18 Work with alumni to expand initiatives for student mentorship and external placements. Lead: Susan Alksnis Progress to June 30, 2015: Initiatives have been expanded for both goals of expanded mentorship and external placements with alumni, as well as alumni engagement. A new annual event to engage recent alumni in a mentorship evening with students was created. The Young Alumni Mentoring Students event focuses on the career and education experiences of recent alumni and the questions of current DDS students planning their next steps after school. This is followed by a social networking event for mentors with Alumni Relations staff. Mentors are recent graduates (up to 12 years out) and represent experience in a broad range of specialties, graduate education, and work environments. In January 2015 there were 23 mentors/alumni and 74 students. A new program started in 2014-15 was the “Dentistry Mentorship Lecture Series For Young Alumni & Students.” Its purpose is to increase engagement with recent alumni (up to four years out) and students via informal lectures on relevant topics and interesting experiences presented by peer young alumni. The inaugural event took place in October 2014 and featured a recent alumnus on experiences with remote dentistry and the clinical opportunities it provides. It was attended by 5 alumni and 74 students. There has been increasing engagement with the recent alumni body by inviting a recent alumni speaker to present interesting experiences in advance of the business meeting portion of the Alumni Association Annual General Meeting. The meeting in the fall of 2014 attracted 33 alumni. Most recently, in June 2015, additional alumni engagement with students is being achieved through the new Graduation Reception event, which includes DDS4 Clinical Instructors and the Alumni Association Board. Plans are now in place for the coming academic year for a networking event to connect DDS4 students looking for employment with alumni seeking associates. We are now well positioned to see such initiatives continue to grow. Status:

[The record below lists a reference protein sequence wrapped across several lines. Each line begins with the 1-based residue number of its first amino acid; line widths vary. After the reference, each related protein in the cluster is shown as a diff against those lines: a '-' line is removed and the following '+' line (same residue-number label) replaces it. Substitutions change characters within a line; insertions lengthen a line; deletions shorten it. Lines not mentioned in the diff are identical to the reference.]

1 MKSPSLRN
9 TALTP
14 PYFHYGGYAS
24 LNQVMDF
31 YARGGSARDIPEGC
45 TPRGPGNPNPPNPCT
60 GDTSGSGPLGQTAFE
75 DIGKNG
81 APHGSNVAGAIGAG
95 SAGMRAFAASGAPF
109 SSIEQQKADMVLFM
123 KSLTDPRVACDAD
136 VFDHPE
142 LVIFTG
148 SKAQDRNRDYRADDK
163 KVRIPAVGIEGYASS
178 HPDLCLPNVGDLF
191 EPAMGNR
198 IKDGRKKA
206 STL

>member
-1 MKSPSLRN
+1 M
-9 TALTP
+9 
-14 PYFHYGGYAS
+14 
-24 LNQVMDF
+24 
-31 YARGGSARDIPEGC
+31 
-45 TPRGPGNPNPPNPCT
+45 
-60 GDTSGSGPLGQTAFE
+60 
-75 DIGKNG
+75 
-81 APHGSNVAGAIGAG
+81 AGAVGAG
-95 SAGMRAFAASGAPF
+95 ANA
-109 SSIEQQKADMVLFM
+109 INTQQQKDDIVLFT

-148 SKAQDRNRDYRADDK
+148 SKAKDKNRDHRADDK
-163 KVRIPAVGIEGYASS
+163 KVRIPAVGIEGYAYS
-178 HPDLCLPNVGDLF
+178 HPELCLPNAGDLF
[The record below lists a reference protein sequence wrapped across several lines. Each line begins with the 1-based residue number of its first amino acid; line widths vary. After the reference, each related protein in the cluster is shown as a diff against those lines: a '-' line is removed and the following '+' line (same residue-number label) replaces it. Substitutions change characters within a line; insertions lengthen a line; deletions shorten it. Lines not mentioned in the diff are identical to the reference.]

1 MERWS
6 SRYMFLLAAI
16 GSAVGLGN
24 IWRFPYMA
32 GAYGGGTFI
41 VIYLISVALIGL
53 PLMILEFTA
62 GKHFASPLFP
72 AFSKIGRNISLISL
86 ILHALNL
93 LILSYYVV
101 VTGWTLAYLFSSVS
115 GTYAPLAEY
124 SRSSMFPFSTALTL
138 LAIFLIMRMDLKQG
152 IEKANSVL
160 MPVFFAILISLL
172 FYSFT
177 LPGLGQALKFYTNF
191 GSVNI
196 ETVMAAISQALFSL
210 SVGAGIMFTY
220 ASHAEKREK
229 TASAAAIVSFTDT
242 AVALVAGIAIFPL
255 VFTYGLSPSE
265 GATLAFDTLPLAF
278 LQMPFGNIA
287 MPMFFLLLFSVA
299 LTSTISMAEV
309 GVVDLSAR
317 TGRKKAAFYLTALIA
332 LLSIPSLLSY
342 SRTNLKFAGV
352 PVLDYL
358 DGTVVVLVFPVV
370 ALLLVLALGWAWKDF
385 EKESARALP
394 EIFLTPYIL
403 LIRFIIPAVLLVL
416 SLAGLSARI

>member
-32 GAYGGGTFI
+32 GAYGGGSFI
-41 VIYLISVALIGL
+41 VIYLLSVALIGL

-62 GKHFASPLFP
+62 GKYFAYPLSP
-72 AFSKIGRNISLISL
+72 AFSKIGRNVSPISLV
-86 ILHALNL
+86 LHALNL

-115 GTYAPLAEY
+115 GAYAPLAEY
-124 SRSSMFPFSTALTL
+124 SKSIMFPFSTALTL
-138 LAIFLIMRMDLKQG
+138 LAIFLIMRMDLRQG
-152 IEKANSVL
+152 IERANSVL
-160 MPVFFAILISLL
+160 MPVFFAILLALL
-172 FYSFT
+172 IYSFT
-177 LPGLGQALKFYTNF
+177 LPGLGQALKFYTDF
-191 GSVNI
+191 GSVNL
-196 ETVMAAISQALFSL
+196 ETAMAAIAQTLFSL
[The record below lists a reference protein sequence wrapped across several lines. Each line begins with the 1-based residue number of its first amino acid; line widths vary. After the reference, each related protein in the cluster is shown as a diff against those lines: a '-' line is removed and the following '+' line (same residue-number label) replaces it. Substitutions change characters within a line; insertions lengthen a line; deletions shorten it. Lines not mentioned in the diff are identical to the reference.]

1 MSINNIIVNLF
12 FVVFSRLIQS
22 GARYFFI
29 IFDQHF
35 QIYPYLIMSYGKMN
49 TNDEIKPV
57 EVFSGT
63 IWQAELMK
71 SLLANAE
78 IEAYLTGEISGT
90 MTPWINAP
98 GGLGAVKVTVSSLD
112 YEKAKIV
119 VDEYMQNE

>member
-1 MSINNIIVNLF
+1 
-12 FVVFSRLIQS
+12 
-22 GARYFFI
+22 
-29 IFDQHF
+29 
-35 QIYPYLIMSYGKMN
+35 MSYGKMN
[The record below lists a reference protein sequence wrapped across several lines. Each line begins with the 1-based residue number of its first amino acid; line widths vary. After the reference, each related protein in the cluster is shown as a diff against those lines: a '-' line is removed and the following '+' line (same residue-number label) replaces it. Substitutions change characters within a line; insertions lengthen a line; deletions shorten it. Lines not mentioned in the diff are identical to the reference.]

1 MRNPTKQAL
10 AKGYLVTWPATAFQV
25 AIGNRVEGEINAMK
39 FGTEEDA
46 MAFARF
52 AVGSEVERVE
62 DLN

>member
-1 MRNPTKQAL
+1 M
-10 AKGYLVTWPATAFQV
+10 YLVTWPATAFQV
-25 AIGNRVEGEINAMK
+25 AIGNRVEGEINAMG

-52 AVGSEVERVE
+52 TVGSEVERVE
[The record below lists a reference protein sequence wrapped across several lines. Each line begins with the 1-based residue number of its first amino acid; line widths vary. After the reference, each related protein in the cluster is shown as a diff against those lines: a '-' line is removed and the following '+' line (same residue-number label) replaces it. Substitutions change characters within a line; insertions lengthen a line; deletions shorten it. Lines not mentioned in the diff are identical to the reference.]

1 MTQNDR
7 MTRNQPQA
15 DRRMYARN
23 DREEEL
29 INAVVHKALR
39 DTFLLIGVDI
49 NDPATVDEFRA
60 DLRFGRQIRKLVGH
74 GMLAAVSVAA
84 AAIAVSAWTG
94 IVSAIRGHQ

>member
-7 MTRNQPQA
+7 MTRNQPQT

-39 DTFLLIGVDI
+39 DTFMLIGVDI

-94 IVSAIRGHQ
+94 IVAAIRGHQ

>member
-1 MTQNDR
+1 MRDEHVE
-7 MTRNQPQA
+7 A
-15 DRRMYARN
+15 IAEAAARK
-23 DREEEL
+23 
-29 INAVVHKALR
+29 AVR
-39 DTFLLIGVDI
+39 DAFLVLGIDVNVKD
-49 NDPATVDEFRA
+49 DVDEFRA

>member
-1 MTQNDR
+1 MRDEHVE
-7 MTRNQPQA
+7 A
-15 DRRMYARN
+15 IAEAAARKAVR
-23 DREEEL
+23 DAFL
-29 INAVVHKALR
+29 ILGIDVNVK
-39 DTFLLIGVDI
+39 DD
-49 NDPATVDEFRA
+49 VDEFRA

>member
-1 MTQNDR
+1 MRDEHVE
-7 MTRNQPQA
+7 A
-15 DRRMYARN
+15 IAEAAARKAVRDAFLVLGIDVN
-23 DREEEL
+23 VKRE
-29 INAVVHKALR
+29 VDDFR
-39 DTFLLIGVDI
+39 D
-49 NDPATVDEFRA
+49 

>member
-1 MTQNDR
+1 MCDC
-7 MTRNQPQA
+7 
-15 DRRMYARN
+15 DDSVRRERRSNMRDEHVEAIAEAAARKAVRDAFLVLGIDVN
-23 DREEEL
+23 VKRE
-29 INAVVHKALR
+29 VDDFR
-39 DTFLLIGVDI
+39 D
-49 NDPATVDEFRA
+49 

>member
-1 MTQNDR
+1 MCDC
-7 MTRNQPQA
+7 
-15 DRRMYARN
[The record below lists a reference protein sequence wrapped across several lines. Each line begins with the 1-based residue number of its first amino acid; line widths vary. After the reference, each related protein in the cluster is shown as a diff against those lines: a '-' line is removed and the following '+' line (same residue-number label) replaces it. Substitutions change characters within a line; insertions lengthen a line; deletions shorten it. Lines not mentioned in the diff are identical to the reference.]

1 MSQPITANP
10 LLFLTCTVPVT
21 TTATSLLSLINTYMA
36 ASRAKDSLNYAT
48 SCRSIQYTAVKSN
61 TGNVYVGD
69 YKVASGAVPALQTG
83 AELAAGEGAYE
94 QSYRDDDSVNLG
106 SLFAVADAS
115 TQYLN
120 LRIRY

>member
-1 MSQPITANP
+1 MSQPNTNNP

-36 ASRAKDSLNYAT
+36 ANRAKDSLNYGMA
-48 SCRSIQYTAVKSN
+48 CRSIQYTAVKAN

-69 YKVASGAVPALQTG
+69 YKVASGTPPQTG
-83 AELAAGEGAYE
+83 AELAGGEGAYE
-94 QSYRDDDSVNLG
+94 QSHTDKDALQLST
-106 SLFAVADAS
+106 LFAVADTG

STRENGTHEN OUR ORGANIZATIONAL CAPACITY & REACH